Gareth Huw Davies

Travel Blog

A new age of rural railways promises big benefits

bordersrail_timingtrain6As well as  building better defences against floods,  in response to the destructive storms of December 2015, the UK government, and the governments of Wales and Scotland, should consider building new railway lines.

Some of these lines would back up routes closed by the waters. There is one obvious candidate for a new link. Rail services between Glasgow Central and Carlisle were cancelled throughout January (2016) after a bridge at Lamington was “significantly damaged” by Storm Frank at Lockerbie. A replacement bus service or rail shuttle around the closed section adds around 90 minutes to the journey.

Reopening the remaining section of the new, partly-restored Borders Railway from Carlisle will provide another route into Scotland and an insurance against further  line closures, which now seem increasingly likely over coming years.

There is need for a  new railway in Devon, after  the closure in 2014 of the main London to Penzance line for several months  through storm damage. Scientists are predicting much more disruption from climate change.  There is still no firm decision on a long-term deviation. One suggested solution would be to reopen the line between Exeter and Plymouth, via Okehampton. Prime Mionister David Cameron has already said the route may be the most resilient alternative.

Other proposed reopenings would provide important backup links in other parts of the country if, or as seems increasingly likely when, yet more “exceptional” floods strike as a result of climate change, as scientists have been predicting.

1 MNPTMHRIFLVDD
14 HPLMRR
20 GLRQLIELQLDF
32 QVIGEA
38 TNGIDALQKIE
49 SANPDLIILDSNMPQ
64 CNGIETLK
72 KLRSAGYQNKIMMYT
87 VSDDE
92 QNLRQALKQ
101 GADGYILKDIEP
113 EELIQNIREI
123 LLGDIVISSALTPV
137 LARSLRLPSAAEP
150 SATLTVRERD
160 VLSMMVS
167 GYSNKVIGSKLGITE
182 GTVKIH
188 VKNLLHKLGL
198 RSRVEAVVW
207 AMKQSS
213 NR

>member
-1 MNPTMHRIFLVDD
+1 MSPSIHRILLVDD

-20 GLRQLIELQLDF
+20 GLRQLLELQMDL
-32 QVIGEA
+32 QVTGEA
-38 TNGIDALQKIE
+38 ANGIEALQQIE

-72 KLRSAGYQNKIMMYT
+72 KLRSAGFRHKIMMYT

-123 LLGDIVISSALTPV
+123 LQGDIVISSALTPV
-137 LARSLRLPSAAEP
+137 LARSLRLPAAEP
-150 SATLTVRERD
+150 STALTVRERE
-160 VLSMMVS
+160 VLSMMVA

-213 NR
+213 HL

One of the strongest current candidates  for reopening is the line between Carmarthen and Aberystwyth, axed in 1965 in the Beeching cuts.  There is currently no north – south railway in West Wales, and this route would offer another way through to mid Wales.  A sound financial and business case has already been made for this line. Its potential usefulness at times of bad weather (which includes heavy snow) is another argument in its favour.

Quite apart from the benefits as strategic transport links,  the economic, touristic  and environmental arguments for new lines are compelling. The latest figures from the new  Borders Railway, a 30 mile stretch of which opened south from Edinburgh in September 2015,  show  a big boost to tourism. The number of passengers on the new railway has considerably exceeded  expectation. There has been a 20 per cent rise in visitor numbers to some attractions.  According to VisitScotland, four out of five shops in one newly linked town, Galashiels, reported  a 100% increase in takings.

The Borders Railway has also given a big boost to what might simply be termed “observation tourism”, where people simply sit back and enjoy the passing countryside. Think of it as taking a short cruise on wheels.  Already there have been 17 sold out steam trains carrying 6,200 passengers between Edinburgh and Tweedbank.

Another  proposed reopening  with widespread support from politicians, businesses and local people is the Carmarthen to Aberystwyth railway.  Rebuilding the line  would cost around £500m,  Trains will be much faster than local buses, cutting journey times between the two towns to around 90 minutes. A scenic corner of Wales could be opened up to tourists, with benefits for local businesses  such as hotels, restaurants, pubs, craft shops and visitor attractions.